Let us assume that the current price $P$ is lower than the 'equilibrium price' $P^\star$ so that $Q$ is lower than $Q^\star$. If we move from this combination towards the equilibrium one, it may be the case that the producer surplus decreases. I understand that the total surplus (consumers+producers) increases, but it is not clear to me why producers should be willing to reduce their surplus. So it looks like to me that there is not pareto improvement in moving from $(P,Q)$ to ($P^\star$,$Q^\star$), in that consumers are better off but producers may be worse off. What is wrong with my reasoning? Could you help me with this, please?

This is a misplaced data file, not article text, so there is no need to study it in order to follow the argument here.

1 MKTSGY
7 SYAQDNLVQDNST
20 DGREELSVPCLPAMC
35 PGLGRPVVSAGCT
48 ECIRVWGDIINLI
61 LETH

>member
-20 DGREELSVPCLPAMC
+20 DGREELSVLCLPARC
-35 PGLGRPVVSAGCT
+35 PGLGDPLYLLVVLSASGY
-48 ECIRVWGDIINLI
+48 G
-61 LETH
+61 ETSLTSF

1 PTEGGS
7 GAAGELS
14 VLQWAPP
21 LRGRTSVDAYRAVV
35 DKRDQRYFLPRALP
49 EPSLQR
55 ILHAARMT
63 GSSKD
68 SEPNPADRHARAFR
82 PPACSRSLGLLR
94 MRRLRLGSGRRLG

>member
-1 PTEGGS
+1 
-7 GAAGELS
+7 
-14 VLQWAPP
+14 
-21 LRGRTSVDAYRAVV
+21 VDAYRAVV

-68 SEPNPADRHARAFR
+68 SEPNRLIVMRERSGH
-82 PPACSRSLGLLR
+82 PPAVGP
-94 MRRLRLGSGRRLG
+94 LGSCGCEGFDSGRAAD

A situation can be Pareto efficient without also being a Pareto improvement over every other situation.
So, here for example, equilibrium is Pareto efficient, but -- as you have noted -- is not a Pareto improvement over every other situation.
Example. Say I have 100 apples to divide between A and B. The allocation (60, 40) is Pareto efficient, but it is not a Pareto improvement over the allocation (59, 41).